i will say this about Mach 2, it claims it will stop the preditors from tearing up turf once applied. we have used it as a curative (poor results on controlling grubs) but good results on stopping preditors.
  10. tremor

    tremor LawnSite Bronze Member
    Posts: 1,476

    My reply was in jest. But when animals do dig up turf looking for grubs, it may take a while for them to stop looking no matter what was applied.
    Spraying a patch of grub infested turf with bird shot would result in very fast grub control! But skunks will still detect & try to feed on the protein until it has become more energy spent to find the insect protein than can be consumed. Sometimes animal repelents are in order for very stubborn critters. Miller's Hot Sauce works.

    Mach2 is a very grub specific compound that will not impact earthworms when applied properly. It is consistant up to the 2nd instar only. Beyond 2nd instar, it won't work. So don't try. To control existing grubs with Merit, you would have to smack the 2nd instar grubs with the Merit bag to kill them, so Mach2 is more useful late season (August).
    Mach2 was originally promoted at rates of 1.5lbs Ai/A. Forget that rate if you enccounter European chafers. 2.0 lbs AI/A is mandatory for EuChafers.
    Milky Spore doesn't have any impact on EuChafers. To insure consistant performance of grub control, check with your local commercial friendly entomologist or chemical distributor for halofenozide rate advice before making the decision to use it. Recent cost reductions make Mach2 competitive with Merit even at the heavier rate. But if all you encounter is JapBet grubs, then 1.5# is OK.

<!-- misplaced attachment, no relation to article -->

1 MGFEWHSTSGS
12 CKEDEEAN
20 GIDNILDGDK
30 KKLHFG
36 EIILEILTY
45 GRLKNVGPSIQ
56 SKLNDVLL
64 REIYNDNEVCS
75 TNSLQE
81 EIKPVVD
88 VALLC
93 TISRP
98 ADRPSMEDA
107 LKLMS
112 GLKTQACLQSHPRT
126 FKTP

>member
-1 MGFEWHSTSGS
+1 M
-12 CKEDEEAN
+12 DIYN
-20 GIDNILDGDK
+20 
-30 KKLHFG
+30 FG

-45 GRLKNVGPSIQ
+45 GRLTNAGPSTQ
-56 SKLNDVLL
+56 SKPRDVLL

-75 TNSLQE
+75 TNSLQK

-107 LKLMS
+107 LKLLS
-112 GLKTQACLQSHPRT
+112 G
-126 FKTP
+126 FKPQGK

There is a new Milky Spore Disease that will be specific to Masked Chafers, but it's not yet comercially available as far as I know. I don't know the name. Given the track record, I doubt we'll see Bayer, Dow, Monsanto, et al, lining up to purchase, register, & market this stuff. The demand would be way too low to justify the cost. And let's face it. The average LCO doesn't have the time or the client expectation to inspect every grub out break, & then treat with a species selective material.

    I find the earthworm data here rather interesting. I often use urea or ammonium nitrate (depends on the temperature) in my compost pile when the green matter is low (like now), to keep the pile "cooking". I have yet to note a reduction in earthworm activity post treatment. Now sulfur containing fertilizers can impact earthworms when applied at high rates. Due most likely to rapid, short-term acidification. This is good for turf sometimes (summer patch disease) and obviously bad for earthworms. But if they recover in a timely fasion, then who cares? I am going to research these claims a little more as time allows & check back in on this.

    Quite a few pesticides over the years have been noted to cause earthworm population reductions however short termed (Sevin, Benomyl, etc). Remember Cholrdane? But newer molecules aren't likely to be reason for concern. I'll check around.

    If a lawn is lacking earthworms, I would first look to a soil test. Check for "Percent Organic Matter". If lower than 5%, I'd begin to periodically topdress with Peatmoss, composted manure, or quality municipal leaf compost. Then buy some night crawlers from a bait shop & release them on a cool evening following a good rain. Thatch reduction, improved fertilizer response, & enhanced water percolation are just some of the advantages.